N.D. Cal. Holds Debit Cards Are “Services” For Purposes Of The CRLA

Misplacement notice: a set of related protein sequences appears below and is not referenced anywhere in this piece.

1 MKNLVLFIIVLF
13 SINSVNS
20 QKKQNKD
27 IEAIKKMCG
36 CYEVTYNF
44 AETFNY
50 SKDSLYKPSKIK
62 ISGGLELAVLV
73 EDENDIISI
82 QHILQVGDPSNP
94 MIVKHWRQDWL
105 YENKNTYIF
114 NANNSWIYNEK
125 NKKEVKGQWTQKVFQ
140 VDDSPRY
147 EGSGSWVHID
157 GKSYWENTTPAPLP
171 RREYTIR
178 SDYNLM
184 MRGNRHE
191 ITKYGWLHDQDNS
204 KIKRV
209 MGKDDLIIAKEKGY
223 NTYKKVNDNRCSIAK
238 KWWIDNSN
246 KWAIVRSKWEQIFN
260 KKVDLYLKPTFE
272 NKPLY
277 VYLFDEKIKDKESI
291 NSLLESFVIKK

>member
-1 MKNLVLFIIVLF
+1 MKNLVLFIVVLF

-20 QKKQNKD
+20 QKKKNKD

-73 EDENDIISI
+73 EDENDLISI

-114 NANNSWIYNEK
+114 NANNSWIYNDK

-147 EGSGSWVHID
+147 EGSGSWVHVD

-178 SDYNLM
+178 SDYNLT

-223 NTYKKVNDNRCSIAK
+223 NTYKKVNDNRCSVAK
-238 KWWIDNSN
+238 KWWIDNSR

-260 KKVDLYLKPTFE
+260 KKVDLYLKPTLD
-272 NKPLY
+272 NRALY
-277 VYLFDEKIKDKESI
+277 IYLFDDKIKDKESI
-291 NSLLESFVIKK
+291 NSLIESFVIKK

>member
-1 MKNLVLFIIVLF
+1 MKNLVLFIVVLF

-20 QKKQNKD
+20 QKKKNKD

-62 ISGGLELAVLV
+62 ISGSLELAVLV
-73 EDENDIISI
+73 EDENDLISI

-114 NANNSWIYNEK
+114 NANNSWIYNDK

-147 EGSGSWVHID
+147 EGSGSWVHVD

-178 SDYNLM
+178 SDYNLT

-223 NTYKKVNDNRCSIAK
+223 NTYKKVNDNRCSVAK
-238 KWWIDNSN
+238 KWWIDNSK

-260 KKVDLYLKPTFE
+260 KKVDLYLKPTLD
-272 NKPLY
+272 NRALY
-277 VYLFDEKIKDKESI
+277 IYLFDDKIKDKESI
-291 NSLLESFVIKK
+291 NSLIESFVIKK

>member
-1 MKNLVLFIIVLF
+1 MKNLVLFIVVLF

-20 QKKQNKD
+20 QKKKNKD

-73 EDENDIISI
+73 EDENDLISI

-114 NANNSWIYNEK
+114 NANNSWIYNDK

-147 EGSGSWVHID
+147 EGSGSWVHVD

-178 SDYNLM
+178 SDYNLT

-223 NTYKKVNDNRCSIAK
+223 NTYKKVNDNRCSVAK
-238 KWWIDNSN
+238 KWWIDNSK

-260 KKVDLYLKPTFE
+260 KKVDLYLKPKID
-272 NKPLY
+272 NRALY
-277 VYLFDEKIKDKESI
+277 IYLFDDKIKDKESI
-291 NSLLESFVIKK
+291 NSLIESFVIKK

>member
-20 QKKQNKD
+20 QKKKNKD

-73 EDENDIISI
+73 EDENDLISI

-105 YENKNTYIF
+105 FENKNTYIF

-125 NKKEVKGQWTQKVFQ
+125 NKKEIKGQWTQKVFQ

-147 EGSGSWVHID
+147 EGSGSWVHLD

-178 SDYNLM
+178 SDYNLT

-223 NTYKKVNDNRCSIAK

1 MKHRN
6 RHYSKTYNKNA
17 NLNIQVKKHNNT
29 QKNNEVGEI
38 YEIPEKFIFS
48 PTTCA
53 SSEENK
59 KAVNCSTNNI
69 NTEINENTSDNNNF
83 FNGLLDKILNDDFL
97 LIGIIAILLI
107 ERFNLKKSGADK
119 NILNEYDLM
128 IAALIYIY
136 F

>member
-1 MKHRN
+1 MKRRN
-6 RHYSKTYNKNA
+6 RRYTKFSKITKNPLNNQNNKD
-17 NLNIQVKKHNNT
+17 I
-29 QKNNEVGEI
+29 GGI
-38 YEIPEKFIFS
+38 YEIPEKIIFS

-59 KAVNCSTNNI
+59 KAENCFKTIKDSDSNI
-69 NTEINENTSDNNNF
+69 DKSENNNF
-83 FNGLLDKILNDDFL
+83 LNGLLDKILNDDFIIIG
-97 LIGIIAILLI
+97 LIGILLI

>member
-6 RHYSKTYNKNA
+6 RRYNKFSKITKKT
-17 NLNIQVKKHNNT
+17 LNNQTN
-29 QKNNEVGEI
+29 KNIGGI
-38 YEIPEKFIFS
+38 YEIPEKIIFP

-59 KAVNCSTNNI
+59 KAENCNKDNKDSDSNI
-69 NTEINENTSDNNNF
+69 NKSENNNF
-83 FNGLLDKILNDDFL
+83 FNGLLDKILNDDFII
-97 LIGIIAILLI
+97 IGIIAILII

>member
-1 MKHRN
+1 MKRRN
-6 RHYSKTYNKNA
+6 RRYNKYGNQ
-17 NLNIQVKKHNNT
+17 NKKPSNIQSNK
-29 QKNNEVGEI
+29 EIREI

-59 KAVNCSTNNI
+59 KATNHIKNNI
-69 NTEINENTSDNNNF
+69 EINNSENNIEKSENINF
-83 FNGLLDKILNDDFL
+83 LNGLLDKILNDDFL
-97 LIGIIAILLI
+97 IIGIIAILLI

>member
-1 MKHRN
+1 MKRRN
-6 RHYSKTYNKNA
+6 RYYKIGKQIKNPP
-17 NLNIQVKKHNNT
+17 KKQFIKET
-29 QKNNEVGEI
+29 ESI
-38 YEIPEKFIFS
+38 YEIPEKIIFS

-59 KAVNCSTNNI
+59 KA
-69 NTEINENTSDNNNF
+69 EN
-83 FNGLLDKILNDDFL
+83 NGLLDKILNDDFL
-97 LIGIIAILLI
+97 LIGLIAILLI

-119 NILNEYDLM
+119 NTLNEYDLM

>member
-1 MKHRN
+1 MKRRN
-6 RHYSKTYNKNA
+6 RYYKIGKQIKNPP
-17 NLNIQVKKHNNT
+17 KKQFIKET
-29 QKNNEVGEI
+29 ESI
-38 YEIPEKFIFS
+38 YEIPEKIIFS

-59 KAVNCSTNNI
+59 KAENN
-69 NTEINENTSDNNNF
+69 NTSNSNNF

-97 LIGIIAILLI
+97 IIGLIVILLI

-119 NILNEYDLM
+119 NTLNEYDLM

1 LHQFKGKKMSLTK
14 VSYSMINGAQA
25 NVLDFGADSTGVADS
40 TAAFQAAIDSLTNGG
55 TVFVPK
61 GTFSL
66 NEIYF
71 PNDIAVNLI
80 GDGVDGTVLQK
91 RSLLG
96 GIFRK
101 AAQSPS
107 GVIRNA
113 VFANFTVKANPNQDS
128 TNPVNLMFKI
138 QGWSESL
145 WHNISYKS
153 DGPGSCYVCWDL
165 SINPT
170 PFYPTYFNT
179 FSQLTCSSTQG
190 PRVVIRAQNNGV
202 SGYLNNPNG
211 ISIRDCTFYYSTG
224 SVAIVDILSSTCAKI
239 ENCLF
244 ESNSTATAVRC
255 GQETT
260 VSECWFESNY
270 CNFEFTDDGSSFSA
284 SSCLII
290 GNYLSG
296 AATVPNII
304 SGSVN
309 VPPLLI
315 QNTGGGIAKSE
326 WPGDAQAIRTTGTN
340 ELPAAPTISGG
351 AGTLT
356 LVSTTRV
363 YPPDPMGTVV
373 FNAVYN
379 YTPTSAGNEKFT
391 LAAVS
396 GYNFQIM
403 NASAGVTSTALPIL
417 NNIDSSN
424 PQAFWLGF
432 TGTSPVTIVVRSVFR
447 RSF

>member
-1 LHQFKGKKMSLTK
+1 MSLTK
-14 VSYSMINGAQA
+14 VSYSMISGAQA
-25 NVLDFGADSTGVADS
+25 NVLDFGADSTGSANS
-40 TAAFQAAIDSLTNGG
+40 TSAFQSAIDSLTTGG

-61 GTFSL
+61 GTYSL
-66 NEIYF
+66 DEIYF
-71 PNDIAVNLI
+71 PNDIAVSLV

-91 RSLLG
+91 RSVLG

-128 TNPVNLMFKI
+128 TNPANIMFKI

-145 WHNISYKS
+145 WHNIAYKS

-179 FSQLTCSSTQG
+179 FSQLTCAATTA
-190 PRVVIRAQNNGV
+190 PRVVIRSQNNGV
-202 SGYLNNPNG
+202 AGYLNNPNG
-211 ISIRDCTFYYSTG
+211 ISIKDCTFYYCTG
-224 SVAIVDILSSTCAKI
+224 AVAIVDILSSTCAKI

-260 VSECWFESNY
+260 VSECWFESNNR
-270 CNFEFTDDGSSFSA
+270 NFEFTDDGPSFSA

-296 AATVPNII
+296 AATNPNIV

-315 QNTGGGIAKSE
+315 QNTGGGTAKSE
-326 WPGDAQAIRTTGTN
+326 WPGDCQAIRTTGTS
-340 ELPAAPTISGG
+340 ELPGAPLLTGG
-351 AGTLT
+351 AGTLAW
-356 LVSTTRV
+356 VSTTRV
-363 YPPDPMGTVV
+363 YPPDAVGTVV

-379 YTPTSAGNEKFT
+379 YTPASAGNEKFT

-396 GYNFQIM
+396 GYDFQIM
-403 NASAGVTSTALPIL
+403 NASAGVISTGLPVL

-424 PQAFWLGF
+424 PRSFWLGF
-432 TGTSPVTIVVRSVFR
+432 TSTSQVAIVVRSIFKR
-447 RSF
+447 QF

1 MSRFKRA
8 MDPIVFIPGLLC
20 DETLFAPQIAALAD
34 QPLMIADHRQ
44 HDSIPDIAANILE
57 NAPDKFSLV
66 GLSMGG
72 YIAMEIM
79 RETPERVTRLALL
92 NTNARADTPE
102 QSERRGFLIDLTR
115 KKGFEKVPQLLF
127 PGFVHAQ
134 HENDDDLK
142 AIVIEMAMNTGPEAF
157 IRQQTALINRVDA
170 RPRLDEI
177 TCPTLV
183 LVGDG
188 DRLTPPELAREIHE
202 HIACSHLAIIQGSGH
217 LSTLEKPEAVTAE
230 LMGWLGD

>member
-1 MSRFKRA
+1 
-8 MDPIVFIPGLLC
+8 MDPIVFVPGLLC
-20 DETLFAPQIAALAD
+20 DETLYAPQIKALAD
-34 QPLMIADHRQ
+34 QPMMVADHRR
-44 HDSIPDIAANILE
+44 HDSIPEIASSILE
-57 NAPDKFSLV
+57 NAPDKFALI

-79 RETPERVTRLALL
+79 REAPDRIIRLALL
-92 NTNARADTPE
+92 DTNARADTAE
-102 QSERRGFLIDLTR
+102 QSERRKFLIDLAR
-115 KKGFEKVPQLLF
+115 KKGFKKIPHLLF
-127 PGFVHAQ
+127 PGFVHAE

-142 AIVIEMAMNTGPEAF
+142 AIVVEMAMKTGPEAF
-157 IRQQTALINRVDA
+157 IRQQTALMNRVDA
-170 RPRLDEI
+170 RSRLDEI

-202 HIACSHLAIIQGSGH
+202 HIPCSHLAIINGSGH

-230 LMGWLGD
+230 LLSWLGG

On October 25, the United States District Court for the Northern District of California partially denied a bank’s motion for judgment on the pleadings seeking to dispose of class claims under California’s Unfair Competition Law (UCL) based on allegations that the bank reordered debit card transactions in order to maximize overdraft fees collected in connection with such transactions and misled customers regarding this practice in account agreements and monthly checking account statements. Hawthorne v. Umpqua Bank, No. 11-06700, 2013 WL 5781608 (N.D. Cal. Oct. 25, 2013). Departing from the conclusion reached by two other district courts, the court held that the bank’s debit cards constituted a “service” for purposes of the Consumer Legal Remedies Act (CRLA), which prohibits unfair methods of competition and unfair or deceptive acts and practices so long as the challenged conduct is part of a transaction involving the intended sale or lease of goods or services to a consumer. Two prior district courts had concluded that overdrafts and overdraft fees were not services sold or leased under the CLRA, but the Hawthorne court reached the opposite conclusion relying on the fact that (i) the CLRA is liberally construed and generally applicable to financial institutions and (ii) its determination that classifying debt cards as a service for consumers was consistent with the convenience benefits consumers receive from such cards. The court granted the bank’s motion for judgment on the pleadings with respect to a number of plaintiffs’ other claims, including violation of the unfair prong of the UCL, breach of the implied covenant good faith and fair dealing, breach of contract, and unjust enrichment.

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